I would grab whatever I could find and obsessively fill small crevices and holes where cold air was entering to cut the chill. Our central heating system was inefficient so we used a small indoor heater to keep us comfortable until spring.
We sometimes cooked or made coffee over a fire. I would hunch over my homemade rocket stove in the cold and wet while my husband built his pit fire. I remember feeling miserable and hopeless as I struggled to get the stove lit in the freezing rain and snow.
The harsh winter had taken a toll and my outlook had become very bleak like the weather. There would be many challenges ahead before the days began to warm.
Spring, then summer arrived and we discovered a billion new bug species. I took up slingshot while trying to shoot down yellow jacket nests and we discovered ticks, or rather – they discovered us. Ticks and Sticks.
The grass grew up to our waists with stickers everywhere. They would lodge themselves into our clothes and our cats fur like tiny barbed arrows and we had to push them through rather than pull them back out or risk destroying the cloth in the process. We had to carefully cut them out of the cats fur when it got badly matted (better to have a veterinarian do this).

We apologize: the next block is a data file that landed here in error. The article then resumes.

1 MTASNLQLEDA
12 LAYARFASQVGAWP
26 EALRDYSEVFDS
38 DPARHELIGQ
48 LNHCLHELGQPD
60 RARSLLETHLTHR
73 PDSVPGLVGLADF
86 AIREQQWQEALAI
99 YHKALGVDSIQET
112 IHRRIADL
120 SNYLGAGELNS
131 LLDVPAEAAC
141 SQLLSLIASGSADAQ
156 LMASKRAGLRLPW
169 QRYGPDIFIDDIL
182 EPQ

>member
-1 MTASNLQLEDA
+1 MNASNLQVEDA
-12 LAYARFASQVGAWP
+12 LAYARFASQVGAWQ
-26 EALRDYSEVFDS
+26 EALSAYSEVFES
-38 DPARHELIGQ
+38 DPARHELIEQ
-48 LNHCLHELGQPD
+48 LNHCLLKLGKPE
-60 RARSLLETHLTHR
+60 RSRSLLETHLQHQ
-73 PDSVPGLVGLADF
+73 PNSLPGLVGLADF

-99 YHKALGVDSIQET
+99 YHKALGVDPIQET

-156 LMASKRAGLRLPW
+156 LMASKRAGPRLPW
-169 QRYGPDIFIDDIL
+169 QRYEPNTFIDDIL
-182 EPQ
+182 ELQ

Sweltering heat made that summer one of the longest I’ve ever experienced but we had things in the works.
We tilled rock-hard soil and planted a garden using old barbed-wire left behind on the property for a fence. We put a handle on a pickax head we found and used it to chip away at the bedrock underlying the spring. I cleaned up a seventy-year-old can opener when ours broke and it worked fine.
We did whatever we could to pass the time and keep our chins up.
Thank you to my husband for helping me to get through it all. When I was at my worst, he would hold my face in his hands, look at me and say “Good things Baby, good things”.
It’s a year later and we have a solar power system, generators, a large shed, and a nicer RV (until we finally build a home). We have a fireplace to warm ourselves by and we have each other.
The following stories and poems aren’t meant to show others how to live off-grid: they are simply an account of our family’s journey through this unique chapter in our lives.